Long-term outcome of treatment with infliximab in pediatric-onset Crohn's disease: A population-based study
Article first published online: 1 FEB 2011
Copyright © 2011 Crohn's & Colitis Foundation of America, Inc.
Inflammatory Bowel Diseases
Volume 17, Issue 10, pages 2144–2152, October 2011
How to Cite
Crombé, V., Salleron, J., Savoye, G., Dupas, J.-L., Vernier-Massouille, G., Lerebours, E., Cortot, A., Merle, V., Vasseur, F., Turck, D., Gower-Rousseau, C., Lémann, M., Colombel, J.-F. and Duhamel, A. (2011), Long-term outcome of treatment with infliximab in pediatric-onset Crohn's disease: A population-based study. Inflamm Bowel Dis, 17: 2144–2152. doi: 10.1002/ibd.21615
- Issue published online: 11 SEP 2011
- Article first published online: 1 FEB 2011
- Manuscript Accepted: 28 NOV 2010
- Manuscript Received: 18 NOV 2010
- Crohn's disease;
We examined short- and long-term benefits and safety of infliximab (IFX) in a population-based cohort of Crohn's disease (CD) patients <17 years old at diagnosis.
The following parameters were assessed: short- and long-term efficacy of IFX, impact of drug efficacy, and mode of administration on rate of resection surgery, growth and nutritional catch-up, and adverse events (AEs).
In all, 120 patients (69 female) required IFX with a median duration of 32 months (Q1 = 8–Q3 = 60). Median age at diagnosis was 14.5 years (12–16) and median interval between diagnosis and IFX initiation was 41 months (22–78). Median follow-up since CD diagnosis was 111 months (75–161). Fifty patients (42%) received episodic and 70 (58%) maintenance therapy. Sixty-five (54%) patients were in the “IFX efficacy” group: 38 (32%) still receiving IFX at the last visit and 27 (22%) stopping IFX while in remission. The “IFX failure” group included 55 (46%) patients: 17 (14%) who stopped IFX due to AEs and 38 (32%) nonresponders. The risk of surgery was reduced (P = 0.009) in the “IFX efficacy” group and lower (P = 0.03) in patients with scheduled versus episodic therapy. Patients in the “IFX efficacy” group had significant catch-up growth (P = 0.04), while those in the “IFX failure” group did not. Twenty-four patients presented AEs leading to cessation of IFX in 17 of them.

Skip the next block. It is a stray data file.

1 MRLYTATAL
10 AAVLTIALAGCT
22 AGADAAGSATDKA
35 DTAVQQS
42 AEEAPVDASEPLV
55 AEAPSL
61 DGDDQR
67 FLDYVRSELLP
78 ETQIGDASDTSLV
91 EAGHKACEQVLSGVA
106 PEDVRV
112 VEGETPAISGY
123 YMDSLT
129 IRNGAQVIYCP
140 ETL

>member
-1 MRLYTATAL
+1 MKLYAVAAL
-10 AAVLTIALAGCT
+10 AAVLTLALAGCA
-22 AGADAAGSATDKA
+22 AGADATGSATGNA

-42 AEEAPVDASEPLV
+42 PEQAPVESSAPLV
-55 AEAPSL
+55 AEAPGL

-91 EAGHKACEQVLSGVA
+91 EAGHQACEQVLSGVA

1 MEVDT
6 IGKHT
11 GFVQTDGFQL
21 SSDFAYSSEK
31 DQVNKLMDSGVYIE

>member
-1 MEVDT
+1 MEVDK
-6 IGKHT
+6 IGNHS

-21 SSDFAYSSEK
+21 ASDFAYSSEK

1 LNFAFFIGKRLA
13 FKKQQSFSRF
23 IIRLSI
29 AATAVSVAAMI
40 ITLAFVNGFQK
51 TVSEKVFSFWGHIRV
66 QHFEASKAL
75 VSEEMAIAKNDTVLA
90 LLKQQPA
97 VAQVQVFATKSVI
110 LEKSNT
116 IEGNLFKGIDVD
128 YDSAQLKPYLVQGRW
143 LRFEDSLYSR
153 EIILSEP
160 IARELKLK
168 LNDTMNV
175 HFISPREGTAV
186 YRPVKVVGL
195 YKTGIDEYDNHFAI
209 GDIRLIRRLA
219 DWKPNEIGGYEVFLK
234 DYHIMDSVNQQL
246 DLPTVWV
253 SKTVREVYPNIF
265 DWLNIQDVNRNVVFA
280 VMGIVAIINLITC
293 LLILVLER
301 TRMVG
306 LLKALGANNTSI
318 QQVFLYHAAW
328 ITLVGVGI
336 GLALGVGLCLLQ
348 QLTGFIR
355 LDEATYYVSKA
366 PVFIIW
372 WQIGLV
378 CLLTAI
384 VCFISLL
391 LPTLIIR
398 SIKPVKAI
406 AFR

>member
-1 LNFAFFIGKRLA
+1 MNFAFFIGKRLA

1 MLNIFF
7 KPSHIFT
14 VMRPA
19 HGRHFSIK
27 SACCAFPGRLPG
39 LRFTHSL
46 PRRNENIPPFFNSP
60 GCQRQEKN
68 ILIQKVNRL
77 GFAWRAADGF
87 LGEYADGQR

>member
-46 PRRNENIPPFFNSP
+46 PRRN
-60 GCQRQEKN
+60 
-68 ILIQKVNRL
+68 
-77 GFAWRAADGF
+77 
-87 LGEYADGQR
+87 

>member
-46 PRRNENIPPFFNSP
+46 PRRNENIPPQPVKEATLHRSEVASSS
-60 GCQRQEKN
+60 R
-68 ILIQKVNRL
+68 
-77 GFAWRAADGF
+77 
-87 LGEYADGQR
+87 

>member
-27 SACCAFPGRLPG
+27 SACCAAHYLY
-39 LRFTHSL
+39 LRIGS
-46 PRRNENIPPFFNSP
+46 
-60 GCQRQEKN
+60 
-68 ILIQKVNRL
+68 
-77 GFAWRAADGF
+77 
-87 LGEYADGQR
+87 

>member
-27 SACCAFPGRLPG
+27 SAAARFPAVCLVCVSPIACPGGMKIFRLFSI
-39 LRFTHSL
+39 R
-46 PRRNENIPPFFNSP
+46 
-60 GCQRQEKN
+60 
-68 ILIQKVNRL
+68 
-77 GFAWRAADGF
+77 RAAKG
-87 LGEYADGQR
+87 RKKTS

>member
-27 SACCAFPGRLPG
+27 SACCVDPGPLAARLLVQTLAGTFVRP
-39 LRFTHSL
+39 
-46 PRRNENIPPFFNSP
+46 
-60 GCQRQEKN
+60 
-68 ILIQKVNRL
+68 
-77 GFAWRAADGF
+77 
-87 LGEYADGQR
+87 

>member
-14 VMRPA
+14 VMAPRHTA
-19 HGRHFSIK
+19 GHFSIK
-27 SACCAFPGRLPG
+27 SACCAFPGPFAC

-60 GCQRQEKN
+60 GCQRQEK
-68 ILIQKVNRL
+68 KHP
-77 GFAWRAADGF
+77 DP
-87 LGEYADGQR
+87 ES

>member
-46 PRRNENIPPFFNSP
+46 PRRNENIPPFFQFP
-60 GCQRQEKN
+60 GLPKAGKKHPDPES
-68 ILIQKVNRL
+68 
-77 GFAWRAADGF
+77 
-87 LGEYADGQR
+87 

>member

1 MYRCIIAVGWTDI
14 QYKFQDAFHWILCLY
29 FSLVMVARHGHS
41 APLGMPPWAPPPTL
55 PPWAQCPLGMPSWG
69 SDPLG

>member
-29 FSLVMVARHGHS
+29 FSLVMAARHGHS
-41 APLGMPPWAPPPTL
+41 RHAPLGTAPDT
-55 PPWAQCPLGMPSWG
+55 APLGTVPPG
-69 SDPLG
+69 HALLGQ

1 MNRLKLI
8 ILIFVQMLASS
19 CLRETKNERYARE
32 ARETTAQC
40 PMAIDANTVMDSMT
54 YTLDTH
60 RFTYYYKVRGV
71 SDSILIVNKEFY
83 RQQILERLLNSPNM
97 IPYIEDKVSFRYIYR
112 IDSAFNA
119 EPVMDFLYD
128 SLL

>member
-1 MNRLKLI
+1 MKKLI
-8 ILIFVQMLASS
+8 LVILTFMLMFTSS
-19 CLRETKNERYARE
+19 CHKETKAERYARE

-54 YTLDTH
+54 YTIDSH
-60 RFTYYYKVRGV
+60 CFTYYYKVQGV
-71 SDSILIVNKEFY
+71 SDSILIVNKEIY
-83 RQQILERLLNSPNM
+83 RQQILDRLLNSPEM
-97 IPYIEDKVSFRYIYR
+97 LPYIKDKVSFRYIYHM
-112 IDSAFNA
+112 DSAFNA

In this population-based cohort of pediatric-onset CD, IFX treatment was effective in more than half of patients during a median follow-up of 32 months. Long-term IFX responders had a lower rate of surgery and improved catch-up in growth, especially when receiving scheduled IFX therapy. (Inflamm Bowel Dis 2011;)